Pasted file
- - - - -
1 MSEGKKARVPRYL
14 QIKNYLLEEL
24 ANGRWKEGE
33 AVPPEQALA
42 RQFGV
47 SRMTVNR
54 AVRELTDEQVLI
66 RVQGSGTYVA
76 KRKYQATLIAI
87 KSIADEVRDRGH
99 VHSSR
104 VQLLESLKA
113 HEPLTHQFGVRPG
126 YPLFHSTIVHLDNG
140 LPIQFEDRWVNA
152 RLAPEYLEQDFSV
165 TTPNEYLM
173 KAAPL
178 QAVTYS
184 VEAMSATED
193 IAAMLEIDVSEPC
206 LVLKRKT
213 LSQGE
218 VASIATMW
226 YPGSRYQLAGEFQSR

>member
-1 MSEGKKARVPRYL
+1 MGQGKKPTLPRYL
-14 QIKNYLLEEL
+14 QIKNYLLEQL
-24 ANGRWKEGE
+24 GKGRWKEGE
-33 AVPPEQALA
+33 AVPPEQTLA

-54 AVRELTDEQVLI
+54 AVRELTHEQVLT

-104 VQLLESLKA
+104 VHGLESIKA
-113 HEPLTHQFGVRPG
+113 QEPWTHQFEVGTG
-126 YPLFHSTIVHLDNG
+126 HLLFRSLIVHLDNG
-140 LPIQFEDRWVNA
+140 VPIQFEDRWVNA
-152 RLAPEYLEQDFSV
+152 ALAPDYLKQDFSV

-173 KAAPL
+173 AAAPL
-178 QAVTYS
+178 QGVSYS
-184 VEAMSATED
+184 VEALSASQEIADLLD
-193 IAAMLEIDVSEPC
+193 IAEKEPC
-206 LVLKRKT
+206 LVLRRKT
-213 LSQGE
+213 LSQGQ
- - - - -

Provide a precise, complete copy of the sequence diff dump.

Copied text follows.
1 MSEGKKARVPRYL
14 QIKNYLLEEL
24 ANGRWKEGE
33 AVPPEQALA
42 RQFGV
47 SRMTVNR
54 AVRELTDEQVLI
66 RVQGSGTYVA
76 KRKYQATLIAI
87 KSIADEVRDRGH
99 VHSSR
104 VQLLESLKA
113 HEPLTHQFGVRPG
126 YPLFHSTIVHLDNG
140 LPIQFEDRWVNA
152 RLAPEYLEQDFSV
165 TTPNEYLM
173 KAAPL
178 QAVTYS
184 VEAMSATED
193 IAAMLEIDVSEPC
206 LVLKRKT
213 LSQGE
218 VASIATMW
226 YPGSRYQLAGEFQSR

>member
-1 MSEGKKARVPRYL
+1 MGQGKKPTLPRYL
-14 QIKNYLLEEL
+14 QIKNYLLEQL
-24 ANGRWKEGE
+24 GKGRWKEGE
-33 AVPPEQALA
+33 AVPPEQTLA

-54 AVRELTDEQVLI
+54 AVRELTHEQVLT

-104 VQLLESLKA
+104 VHGLESIKA
-113 HEPLTHQFGVRPG
+113 QEPWTHQFEVGTG
-126 YPLFHSTIVHLDNG
+126 HLLFRSLIVHLDNG
-140 LPIQFEDRWVNA
+140 VPIQFEDRWVNA
-152 RLAPEYLEQDFSV
+152 ALAPDYLKQDFSV

-173 KAAPL
+173 AAAPL
-178 QAVTYS
+178 QGVSYS
-184 VEAMSATED
+184 VEALSASQEIADLLD
-193 IAAMLEIDVSEPC
+193 IAEKEPC
-206 LVLKRKT
+206 LVLRRKT
-213 LSQGE
+213 LSQGQ